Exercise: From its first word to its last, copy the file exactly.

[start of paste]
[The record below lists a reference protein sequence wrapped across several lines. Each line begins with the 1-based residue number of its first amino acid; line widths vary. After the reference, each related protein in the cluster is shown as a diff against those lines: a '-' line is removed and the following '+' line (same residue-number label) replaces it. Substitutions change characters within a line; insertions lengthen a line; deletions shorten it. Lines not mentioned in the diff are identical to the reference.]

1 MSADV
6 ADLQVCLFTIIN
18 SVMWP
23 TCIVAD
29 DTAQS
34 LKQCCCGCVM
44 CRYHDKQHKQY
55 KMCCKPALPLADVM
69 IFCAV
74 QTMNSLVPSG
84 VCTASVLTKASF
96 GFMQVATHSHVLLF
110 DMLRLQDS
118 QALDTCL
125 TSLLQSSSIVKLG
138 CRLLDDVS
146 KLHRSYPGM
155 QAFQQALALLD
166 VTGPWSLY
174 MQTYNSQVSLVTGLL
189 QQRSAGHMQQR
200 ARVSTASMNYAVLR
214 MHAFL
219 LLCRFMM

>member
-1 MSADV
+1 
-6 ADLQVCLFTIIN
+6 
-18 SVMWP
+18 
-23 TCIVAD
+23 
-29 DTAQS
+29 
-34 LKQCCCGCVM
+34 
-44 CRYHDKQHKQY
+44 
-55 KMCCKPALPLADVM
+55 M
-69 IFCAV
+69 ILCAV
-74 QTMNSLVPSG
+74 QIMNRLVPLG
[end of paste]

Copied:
[The record below lists a reference protein sequence wrapped across several lines. Each line begins with the 1-based residue number of its first amino acid; line widths vary. After the reference, each related protein in the cluster is shown as a diff against those lines: a '-' line is removed and the following '+' line (same residue-number label) replaces it. Substitutions change characters within a line; insertions lengthen a line; deletions shorten it. Lines not mentioned in the diff are identical to the reference.]

1 MSADV
6 ADLQVCLFTIIN
18 SVMWP
23 TCIVAD
29 DTAQS
34 LKQCCCGCVM
44 CRYHDKQHKQY
55 KMCCKPALPLADVM
69 IFCAV
74 QTMNSLVPSG
84 VCTASVLTKASF
96 GFMQVATHSHVLLF
110 DMLRLQDS
118 QALDTCL
125 TSLLQSSSIVKLG
138 CRLLDDVS
146 KLHRSYPGM
155 QAFQQALALLD
166 VTGPWSLY
174 MQTYNSQVSLVTGLL
189 QQRSAGHMQQR
200 ARVSTASMNYAVLR
214 MHAFL
219 LLCRFMM

>member
-1 MSADV
+1 
-6 ADLQVCLFTIIN
+6 
-18 SVMWP
+18 
-23 TCIVAD
+23 
-29 DTAQS
+29 
-34 LKQCCCGCVM
+34 
-44 CRYHDKQHKQY
+44 
-55 KMCCKPALPLADVM
+55 M
-69 IFCAV
+69 ILCAV
-74 QTMNSLVPSG
+74 QIMNRLVPLG